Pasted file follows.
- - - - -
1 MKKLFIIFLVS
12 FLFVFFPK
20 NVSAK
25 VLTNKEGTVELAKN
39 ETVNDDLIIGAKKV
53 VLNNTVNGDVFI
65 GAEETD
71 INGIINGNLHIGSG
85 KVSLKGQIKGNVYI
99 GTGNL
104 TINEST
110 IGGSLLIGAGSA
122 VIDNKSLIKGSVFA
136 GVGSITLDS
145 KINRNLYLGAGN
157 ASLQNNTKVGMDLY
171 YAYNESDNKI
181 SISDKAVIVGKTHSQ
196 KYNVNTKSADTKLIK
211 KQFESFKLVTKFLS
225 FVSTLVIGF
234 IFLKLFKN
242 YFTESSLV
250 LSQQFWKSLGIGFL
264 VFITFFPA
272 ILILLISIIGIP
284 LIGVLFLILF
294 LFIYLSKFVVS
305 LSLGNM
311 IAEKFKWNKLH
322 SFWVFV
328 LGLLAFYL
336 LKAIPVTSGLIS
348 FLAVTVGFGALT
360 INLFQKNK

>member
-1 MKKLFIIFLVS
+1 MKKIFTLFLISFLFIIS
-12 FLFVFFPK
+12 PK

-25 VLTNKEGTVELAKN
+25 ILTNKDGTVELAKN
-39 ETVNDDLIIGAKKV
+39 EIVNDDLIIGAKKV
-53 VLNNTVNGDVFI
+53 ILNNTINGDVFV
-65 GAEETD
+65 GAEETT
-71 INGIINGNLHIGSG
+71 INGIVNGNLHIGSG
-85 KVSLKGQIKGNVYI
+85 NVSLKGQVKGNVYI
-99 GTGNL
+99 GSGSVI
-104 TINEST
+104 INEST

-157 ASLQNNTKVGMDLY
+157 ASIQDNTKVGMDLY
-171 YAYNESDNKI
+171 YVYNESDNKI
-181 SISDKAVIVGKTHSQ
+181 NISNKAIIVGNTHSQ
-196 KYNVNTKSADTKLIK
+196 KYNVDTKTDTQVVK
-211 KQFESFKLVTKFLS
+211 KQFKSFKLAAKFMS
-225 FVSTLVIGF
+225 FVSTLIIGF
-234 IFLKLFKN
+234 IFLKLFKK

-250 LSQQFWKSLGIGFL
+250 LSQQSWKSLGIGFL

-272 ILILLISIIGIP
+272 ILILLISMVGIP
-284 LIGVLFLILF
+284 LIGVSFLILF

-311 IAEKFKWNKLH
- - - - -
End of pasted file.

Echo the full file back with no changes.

1 MKKLFIIFLVS
12 FLFVFFPK
20 NVSAK
25 VLTNKEGTVELAKN
39 ETVNDDLIIGAKKV
53 VLNNTVNGDVFI
65 GAEETD
71 INGIINGNLHIGSG
85 KVSLKGQIKGNVYI
99 GTGNL
104 TINEST
110 IGGSLLIGAGSA
122 VIDNKSLIKGSVFA
136 GVGSITLDS
145 KINRNLYLGAGN
157 ASLQNNTKVGMDLY
171 YAYNESDNKI
181 SISDKAVIVGKTHSQ
196 KYNVNTKSADTKLIK
211 KQFESFKLVTKFLS
225 FVSTLVIGF
234 IFLKLFKN
242 YFTESSLV
250 LSQQFWKSLGIGFL
264 VFITFFPA
272 ILILLISIIGIP
284 LIGVLFLILF
294 LFIYLSKFVVS
305 LSLGNM
311 IAEKFKWNKLH
322 SFWVFV
328 LGLLAFYL
336 LKAIPVTSGLIS
348 FLAVTVGFGALT
360 INLFQKNK

>member
-1 MKKLFIIFLVS
+1 MKKIFTLFLISFLFIIS
-12 FLFVFFPK
+12 PK

-25 VLTNKEGTVELAKN
+25 ILTNKDGTVELAKN
-39 ETVNDDLIIGAKKV
+39 EIVNDDLIIGAKKV
-53 VLNNTVNGDVFI
+53 ILNNTINGDVFV
-65 GAEETD
+65 GAEETT
-71 INGIINGNLHIGSG
+71 INGIVNGNLHIGSG
-85 KVSLKGQIKGNVYI
+85 NVSLKGQVKGNVYI
-99 GTGNL
+99 GSGSVI
-104 TINEST
+104 INEST

-157 ASLQNNTKVGMDLY
+157 ASIQDNTKVGMDLY
-171 YAYNESDNKI
+171 YVYNESDNKI
-181 SISDKAVIVGKTHSQ
+181 NISNKAIIVGNTHSQ
-196 KYNVNTKSADTKLIK
+196 KYNVDTKTDTQVVK
-211 KQFESFKLVTKFLS
+211 KQFKSFKLAAKFMS
-225 FVSTLVIGF
+225 FVSTLIIGF
-234 IFLKLFKN
+234 IFLKLFKK

-250 LSQQFWKSLGIGFL
+250 LSQQSWKSLGIGFL

-272 ILILLISIIGIP
+272 ILILLISMVGIP
-284 LIGVLFLILF
+284 LIGVSFLILF

-311 IAEKFKWNKLH